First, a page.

Juneau's public schools would have to lay off employees if the city cuts funding, says schools Superintendent Gary Bader.
The Juneau Assembly, meeting as the Finance Committee on Wednesday, asked the school district to look at the impacts of an $850,000 to $1.33 million decrease in the city's share of the schools' budget.
A $1.33 million cut would mean 26 fewer school employees, not necessarily all teachers, Bader said.
The city is facing a possible shortfall of at least $3.8 million in the upcoming fiscal year, or about 8 percent of the budget. Finance Committee Chairman Dwight Perkins said the schools wouldn't necessarily take a $1.33 million
hit. But assembly members want to know how it would affect class sizes and school programs.
``We're opening the book to cuts to the school district this year,'' said assembly member Jim Powell.
Laying off teachers would hurt students, said Rocky Eddy, president of the Juneau Education Association, the teachers' union.
``Oh man, we're back to our bigger class sizes right off the bat,'' Eddy said. ``Teachers doing way more with way less. I think it's the kids who are going to pay the price, but teachers will carry a lot of the burden in that.''
Layoffs in school and city personnel also could result in less state funding for local schools as families and students move away, Bader said. School districts get state funds based on enrollments.
``We are concerned we could trigger our own demise by considerable layoffs,'' Bader said.
The assembly first asked the school district to analyze a $1.33 million cut, which is 8 percent of the city's share of the school budget, while city departments would look at the impacts of 5 percent cuts.
But Juneau School Board President Stan Ridgeway said it was unfair to ask the school district to cut at a higher rate. The city could meet an 8 percent shortfall partly by raising revenues, but the school district doesn't control its revenues, he said.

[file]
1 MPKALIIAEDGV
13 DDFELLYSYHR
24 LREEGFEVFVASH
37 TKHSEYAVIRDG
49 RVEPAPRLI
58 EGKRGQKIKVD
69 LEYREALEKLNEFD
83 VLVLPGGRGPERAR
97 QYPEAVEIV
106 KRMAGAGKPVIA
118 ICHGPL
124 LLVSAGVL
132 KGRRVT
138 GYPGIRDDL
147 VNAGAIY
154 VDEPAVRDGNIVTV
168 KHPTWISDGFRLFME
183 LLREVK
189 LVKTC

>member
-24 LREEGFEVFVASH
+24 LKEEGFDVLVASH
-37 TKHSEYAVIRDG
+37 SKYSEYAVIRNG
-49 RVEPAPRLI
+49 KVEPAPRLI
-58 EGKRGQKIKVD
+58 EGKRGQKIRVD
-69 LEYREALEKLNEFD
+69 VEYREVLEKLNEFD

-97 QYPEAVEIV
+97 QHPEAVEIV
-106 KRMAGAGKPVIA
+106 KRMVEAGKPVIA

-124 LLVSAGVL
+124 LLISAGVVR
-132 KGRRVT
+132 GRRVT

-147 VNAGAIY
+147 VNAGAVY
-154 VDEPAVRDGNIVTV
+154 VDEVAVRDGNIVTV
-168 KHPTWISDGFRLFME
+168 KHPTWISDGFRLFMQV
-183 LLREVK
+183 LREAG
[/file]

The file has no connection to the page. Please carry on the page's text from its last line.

Any city cuts would come on top of an anticipated $380,000 to $800,000 deficit in the schools' $38 million operating budget. That's due mainly to projected flat enrollments after a drop this year, new pay obligations to teachers, and possible added costs from future contracts with support staff.
In all, the figures being floated, which aren't firm, add up to a $1.23 million to $2.13 million cut in the school district's budget.
Nearly 90 percent of the school district's expenses are in salaries and benefits. There are 371 teachers, including counselors and librarians, and about 265 support staff such as teacher aides, administrative assistants and custodians.
The school district also employs 14 principals or assistant principals, eight central office administrators and 12 other support staff.
Even when the assembly funded the schools up to the allowed maximum, the school district kept costs down, Ridgeway said.
Until the most recent contract, teachers hadn't moved up the salary scale in years, and neither has the support staff, which will begin negotiations this spring, he said.
``Additional revenue is something that people in Alaska don't want to discuss, so it's going to be a tough position,'' Ridgeway said.
The school board's budget committee is scheduled to hold its first meeting Jan. 20.
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